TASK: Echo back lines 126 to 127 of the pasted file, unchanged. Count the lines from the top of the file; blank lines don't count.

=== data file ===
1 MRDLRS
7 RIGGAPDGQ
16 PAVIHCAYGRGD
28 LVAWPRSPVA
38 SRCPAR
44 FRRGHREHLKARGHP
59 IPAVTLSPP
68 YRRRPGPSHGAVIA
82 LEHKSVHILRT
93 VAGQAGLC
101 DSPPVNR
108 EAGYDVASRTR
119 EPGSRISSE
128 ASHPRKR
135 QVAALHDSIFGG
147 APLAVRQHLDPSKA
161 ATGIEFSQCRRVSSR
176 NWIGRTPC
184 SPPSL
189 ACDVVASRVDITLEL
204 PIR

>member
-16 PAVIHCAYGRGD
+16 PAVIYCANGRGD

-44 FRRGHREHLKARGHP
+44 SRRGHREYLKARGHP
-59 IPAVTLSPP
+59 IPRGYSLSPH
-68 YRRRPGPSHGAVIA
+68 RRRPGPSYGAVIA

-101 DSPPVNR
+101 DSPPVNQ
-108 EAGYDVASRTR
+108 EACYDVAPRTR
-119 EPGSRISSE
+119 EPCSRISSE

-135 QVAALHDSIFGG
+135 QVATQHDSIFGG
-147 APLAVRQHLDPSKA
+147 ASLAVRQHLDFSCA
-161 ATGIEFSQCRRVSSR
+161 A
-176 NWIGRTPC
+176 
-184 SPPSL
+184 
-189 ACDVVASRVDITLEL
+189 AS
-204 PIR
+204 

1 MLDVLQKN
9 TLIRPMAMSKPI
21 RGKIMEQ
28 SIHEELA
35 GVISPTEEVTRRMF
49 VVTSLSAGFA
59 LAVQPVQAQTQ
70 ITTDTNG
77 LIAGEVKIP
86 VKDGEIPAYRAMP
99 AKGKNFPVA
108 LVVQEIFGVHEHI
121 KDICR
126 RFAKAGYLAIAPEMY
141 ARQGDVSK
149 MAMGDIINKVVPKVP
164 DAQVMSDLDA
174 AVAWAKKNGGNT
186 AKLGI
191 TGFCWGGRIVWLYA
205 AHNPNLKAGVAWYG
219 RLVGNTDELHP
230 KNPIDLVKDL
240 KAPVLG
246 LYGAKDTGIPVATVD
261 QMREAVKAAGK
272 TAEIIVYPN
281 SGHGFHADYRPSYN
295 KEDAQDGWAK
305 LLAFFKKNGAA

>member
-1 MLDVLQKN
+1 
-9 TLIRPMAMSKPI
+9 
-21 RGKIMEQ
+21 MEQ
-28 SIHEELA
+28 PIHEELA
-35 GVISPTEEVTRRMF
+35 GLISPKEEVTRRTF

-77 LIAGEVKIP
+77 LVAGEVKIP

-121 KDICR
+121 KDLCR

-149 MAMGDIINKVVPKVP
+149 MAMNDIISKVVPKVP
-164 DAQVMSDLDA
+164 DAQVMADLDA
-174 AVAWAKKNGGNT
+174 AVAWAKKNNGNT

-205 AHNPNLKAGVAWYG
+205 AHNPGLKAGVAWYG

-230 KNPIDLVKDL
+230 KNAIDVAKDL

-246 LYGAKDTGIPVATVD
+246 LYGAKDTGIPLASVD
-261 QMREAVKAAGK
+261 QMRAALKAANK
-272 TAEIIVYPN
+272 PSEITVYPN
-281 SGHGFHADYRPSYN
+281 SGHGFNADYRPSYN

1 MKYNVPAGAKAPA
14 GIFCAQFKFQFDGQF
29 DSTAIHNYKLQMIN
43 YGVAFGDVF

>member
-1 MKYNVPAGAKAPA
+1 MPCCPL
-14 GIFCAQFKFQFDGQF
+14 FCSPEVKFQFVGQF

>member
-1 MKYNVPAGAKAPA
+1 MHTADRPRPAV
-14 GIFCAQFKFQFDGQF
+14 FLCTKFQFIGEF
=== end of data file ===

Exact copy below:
-14 GIFCAQFKFQFDGQF
+14 FLCTKFQFIGEF